This means we will shade in the part that is to the right of it
Note that the gray lines indicate where you would shade your
final answer.

The union of the two inequalities is the area on the graph that was
shaded in either the first inequality OR the second one OR both.
This is what we get when we union these two inequalities:
Note that the gray lines indicate where you would shade your
final answer.
(return
to problem 1c) 
I'm going to use the intercepts to help me graph the boundary line.
Again, you can use any method that you want, unless the directions say
otherwise.
When I'm working with only the boundary line,
I will put an equal sign between the two sides to emphasize that we are
working on the boundary line. That doesn't mean that I
changed the problem. When we put it all together in the end, I will put
the inequality back in.
What value is y on the xintercept?
If you said 0, you are correct.
If you need a review on xintercepts,
go to Tutorial 14: Graphing Linear Equations. 

*Replace x with 0
*Inverse of mult. by 2 is div. by 2
*xintercept 

*Replace x with
0
*Inverse of mult. by 2 is div. by 2
*yintercept 
yintercept is (0, 2).
Plug in 1 for x to get a third solution: 

*Replace x with
1
*Inverse of add 2 is sub. 2
*Inverse of mult. by 2 is div. by 2

(1, 1) is another solution on the boundary line.
Solutions:
x

y

(x, y)

2

0

(2, 0)

0

2

(0, 2)

1

1

(1, 1)

Since the original problem has a >, this means it DOES NOT include the
boundary line.
So are we going to draw a solid or a dashed line for this problem?
It looks like it will have to be a dashed line.
Putting it all together, we get the following boundary
line for this problem:

Note how the boundary line separates it into two parts.
An easy test point would be (0, 0). Note that it is a point
that is not on the boundary line. In fact, it is located below the boundary
line.
Let's put (0, 0) into the original problem and see what happens: 

*Replace x and y with 0
*True statement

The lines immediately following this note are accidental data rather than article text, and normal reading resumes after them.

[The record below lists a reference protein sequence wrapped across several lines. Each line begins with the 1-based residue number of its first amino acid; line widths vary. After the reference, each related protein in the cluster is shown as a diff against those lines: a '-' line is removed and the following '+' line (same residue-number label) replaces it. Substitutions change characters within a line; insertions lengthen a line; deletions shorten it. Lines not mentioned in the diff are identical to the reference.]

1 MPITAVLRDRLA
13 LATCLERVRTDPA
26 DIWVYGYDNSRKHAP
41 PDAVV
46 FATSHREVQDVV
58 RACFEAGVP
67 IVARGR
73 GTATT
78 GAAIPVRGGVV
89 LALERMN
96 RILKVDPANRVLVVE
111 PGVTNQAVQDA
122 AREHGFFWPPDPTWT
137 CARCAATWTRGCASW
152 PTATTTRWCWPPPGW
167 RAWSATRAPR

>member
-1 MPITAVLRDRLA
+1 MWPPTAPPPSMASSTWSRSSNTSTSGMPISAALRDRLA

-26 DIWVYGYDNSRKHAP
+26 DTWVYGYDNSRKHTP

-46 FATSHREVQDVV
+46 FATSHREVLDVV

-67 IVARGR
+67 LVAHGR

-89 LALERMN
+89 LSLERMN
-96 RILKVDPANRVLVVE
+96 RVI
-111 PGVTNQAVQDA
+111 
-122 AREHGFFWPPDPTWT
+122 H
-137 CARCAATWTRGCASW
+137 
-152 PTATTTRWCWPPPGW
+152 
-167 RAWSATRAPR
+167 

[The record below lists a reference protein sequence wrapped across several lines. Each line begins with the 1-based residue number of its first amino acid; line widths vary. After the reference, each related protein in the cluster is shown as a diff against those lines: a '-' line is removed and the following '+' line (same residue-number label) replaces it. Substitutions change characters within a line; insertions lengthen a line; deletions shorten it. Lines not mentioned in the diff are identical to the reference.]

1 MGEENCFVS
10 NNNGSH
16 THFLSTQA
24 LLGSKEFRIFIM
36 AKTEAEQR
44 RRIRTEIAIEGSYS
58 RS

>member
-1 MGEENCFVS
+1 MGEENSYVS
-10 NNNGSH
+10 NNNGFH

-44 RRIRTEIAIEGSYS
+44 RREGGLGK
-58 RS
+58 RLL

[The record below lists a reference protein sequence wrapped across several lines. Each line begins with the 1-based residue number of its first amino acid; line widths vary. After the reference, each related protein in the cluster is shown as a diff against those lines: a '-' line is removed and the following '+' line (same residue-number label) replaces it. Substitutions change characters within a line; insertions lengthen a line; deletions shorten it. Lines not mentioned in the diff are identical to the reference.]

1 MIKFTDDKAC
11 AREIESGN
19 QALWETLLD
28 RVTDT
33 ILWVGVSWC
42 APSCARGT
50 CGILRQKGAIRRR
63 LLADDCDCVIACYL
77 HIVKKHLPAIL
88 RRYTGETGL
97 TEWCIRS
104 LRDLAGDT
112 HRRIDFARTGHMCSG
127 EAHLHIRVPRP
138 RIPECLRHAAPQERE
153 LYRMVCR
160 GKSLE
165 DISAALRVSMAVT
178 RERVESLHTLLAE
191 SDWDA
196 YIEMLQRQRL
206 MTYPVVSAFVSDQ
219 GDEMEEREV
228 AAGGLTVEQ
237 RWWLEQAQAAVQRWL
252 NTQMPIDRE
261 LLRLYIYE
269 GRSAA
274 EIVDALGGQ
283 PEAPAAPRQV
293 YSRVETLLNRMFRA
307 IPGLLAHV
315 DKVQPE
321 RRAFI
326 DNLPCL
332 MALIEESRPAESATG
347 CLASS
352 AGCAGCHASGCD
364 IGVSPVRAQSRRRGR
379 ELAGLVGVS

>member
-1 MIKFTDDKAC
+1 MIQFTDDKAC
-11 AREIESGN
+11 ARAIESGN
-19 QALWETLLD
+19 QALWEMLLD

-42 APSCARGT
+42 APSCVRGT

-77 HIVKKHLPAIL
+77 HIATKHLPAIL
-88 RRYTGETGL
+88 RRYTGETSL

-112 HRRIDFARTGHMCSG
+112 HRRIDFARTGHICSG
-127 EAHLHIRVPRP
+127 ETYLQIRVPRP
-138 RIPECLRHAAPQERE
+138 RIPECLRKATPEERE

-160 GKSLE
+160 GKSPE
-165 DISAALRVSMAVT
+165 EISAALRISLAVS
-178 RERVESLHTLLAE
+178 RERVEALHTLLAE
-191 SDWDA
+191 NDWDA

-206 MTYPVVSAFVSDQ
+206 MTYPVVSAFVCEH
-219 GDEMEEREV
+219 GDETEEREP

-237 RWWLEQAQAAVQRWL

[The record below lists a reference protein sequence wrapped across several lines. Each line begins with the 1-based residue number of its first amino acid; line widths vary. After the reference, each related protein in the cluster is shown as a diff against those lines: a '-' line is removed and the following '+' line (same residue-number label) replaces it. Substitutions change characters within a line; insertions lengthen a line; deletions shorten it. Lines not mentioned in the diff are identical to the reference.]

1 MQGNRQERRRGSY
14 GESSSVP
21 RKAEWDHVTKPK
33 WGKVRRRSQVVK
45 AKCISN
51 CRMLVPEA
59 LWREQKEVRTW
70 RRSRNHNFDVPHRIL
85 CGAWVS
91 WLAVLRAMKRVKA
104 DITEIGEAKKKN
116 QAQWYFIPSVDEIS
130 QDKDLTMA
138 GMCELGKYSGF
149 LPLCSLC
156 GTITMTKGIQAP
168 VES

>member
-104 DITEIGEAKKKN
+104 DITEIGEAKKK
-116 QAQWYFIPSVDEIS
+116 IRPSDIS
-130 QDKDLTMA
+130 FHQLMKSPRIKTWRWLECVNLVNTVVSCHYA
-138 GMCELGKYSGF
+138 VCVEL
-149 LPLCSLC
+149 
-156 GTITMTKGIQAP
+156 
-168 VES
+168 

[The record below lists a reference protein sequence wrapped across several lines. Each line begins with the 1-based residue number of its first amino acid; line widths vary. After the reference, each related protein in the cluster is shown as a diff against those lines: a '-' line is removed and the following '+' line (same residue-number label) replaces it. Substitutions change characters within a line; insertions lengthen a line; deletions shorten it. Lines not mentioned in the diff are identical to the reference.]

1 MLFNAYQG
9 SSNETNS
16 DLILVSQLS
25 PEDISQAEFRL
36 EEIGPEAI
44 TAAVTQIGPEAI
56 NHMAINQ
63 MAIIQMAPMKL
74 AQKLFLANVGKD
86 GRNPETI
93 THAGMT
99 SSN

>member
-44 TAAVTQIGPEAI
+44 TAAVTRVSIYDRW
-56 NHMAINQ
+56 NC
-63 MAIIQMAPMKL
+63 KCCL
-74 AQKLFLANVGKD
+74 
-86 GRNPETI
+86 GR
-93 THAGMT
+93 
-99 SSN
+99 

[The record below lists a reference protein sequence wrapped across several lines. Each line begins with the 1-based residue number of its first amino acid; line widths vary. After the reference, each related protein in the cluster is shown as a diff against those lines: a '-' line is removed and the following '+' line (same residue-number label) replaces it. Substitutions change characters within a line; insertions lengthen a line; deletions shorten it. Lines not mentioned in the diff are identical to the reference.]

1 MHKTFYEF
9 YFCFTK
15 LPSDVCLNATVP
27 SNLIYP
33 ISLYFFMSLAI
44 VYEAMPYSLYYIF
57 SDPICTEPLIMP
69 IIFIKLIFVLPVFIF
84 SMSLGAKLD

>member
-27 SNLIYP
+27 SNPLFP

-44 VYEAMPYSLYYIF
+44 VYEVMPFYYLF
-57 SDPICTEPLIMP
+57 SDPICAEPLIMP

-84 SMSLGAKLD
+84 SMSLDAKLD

Since our test point (0, 0) made our inequality TRUE, this means
it is a solution.
Our solution lies below the boundary line. This means we
will shade in the part that is below it.
Note that the gray lines indicate where you would shade your
final answer.

I'm going to use the intercepts to help me graph the boundary line.
Again, you can use any method that you want, unless the directions say
otherwise.
When I'm working with only the boundary line,
I will put an equal sign between the two sides to emphasize that we are
working on the boundary line. That doesn't mean that I
changed the problem. When we put it all together in the end, I will put
the inequality back in.
What value is y on the xintercept?
If you said 0, you are correct.
If you need a review on xintercepts,
go to Tutorial 14: Graphing Linear Equations. 

*Replace y with 0
*Inverse of mult. by 2 is div. by 2
*xintercept 

*Replace x with
0
*Inverse of mult. by 4 is div. by 4
*yintercept 
yintercept is (0, 1).
Plug in 1 for x to get a third solution: 

*Replace x with 1
*Inverse of add 2 is sub. 2
*Inverse of mult. by 4 is div. by 4

(1, 1/2) is another solution on the boundary line.
Solutions:
x

y

(x, y)

2

0

(2, 0)

0

1

(0, 1)

1

1/2

(1, 1/2)

Since the original problem has a <, this means it DOES NOT include
the boundary line.
So are we going to draw a solid or a dashed line for this problem?
It looks like it will have to be a dashed line.
Putting it all together, we get the following boundary
line for this problem:

Note how the boundary line separates it into two parts.
An easy test point would be (0, 0). Note that it is a point
that is not on the boundary line. In fact, it is located above the boundary
line.
Let's put (0, 0) into the original problem and see what happens: 

*Replace x and y with
0
*True statement 
Since our test point (0, 0) made our inequality TRUE, this means
it is a solution.
Our solution lies above the boundary line. This means we
will shade in the part that is above it.
Note that the gray lines indicate where you would shade your
final answer.

The intersection of the two inequalities is the area on the graph that
was shaded in BOTH the first inequality AND the second inequality.
It is the region where they overlap
This is what we get when we intersect these two inequalities:
Note that the gray lines indicate where you would shade your
final answer.
(return
to problem 1d) 
Last revised on July 5, 2011 by Kim Seward.
All contents copyright (C) 2001  2011, WTAMU and Kim Seward.